Trilling, Lionel

Assigned: Trilling, Lionel. “On the Teaching of Modern Literature” (1149-66). Also read the editors’ introduction (1144-49).

“On the Teaching of Modern Literature” (1961/1965)

1. On 1149-51 (“I propose to consider here…”), what pair of seemingly contradictory characteristics of modern literature does Trilling identify at the outset of his essay? He goes on to confess that it is almost impossible to deny that “the real subject of all study is the modern world” and that such study should provide immediate practical benefits; it should be relevant (1150). All the same, he goes on to question this pedagogical thesis. What “despair” (1150) leads him to question it, and why does such despair lead some instructors to think it might be better to make students study past literatures rather than present ones?

2. On 1151-52 (“This line of argument I have called…”), why, according to Trilling, did Columbia College in New York City give in to student demands for a course in modern or contemporary literature, and how did faculty members justify this decision to themselves? What attitude did they adopt towards the students when it came time actually to offer such a course?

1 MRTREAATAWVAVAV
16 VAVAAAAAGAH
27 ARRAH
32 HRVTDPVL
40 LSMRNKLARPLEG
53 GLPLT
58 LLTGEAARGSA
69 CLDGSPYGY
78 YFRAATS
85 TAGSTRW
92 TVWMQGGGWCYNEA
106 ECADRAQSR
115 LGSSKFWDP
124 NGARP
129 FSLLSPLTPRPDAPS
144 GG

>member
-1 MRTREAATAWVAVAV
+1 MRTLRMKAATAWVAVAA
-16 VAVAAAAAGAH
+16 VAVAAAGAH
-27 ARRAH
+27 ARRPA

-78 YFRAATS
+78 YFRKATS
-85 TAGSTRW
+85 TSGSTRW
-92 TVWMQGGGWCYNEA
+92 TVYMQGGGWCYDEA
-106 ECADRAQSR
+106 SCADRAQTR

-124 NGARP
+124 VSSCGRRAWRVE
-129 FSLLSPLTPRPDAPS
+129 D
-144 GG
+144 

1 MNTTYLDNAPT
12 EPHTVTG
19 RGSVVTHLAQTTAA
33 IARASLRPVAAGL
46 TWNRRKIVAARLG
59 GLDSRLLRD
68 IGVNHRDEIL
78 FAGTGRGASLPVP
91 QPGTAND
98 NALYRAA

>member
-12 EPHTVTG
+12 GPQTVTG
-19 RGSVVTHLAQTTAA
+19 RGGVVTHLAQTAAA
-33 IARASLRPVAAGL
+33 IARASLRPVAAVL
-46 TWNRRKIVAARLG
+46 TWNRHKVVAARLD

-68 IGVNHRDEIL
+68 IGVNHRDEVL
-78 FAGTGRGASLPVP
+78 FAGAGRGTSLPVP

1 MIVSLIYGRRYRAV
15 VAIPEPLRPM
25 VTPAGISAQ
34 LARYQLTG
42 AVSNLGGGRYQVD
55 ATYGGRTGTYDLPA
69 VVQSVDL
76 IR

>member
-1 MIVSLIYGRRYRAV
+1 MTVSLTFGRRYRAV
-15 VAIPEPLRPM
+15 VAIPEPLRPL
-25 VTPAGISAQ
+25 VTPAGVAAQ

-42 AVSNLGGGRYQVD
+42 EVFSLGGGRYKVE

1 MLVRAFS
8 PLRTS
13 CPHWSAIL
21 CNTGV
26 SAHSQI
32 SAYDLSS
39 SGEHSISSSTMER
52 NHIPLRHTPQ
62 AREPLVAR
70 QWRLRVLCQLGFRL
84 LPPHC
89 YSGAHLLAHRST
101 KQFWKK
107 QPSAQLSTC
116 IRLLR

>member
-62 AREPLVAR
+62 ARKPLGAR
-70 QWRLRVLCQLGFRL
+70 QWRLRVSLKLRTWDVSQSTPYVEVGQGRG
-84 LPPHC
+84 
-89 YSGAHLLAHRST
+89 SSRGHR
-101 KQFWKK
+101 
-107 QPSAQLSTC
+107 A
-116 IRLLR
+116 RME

3. On 1152-53 (“Eventually the course fell to me…”), when Trilling was assigned to teach the brand-new course in modern literature, what does he say caused him considerable “uneasiness” (1152) about the assignment? How does he describe his anxiety in the face of teaching a kind of literature that makes “shockingly personal” (1152 bottom) demands upon those who read it?

4. On 1153-55 (“And then, leaving aside the personal…”), aside from the personal dimension causing him uneasiness, what broader consideration does Trilling go on to discuss? What is it that good critics do with older texts that is so laudable, and yet why, in his view, do the very same honorable efforts turn counterproductive when it comes to modern literature? How does the necessarily “academic” way professors talk about modern texts (see 1154) have a negative, even chilling, effect on students who are trying to come to terms with such literature in their own right?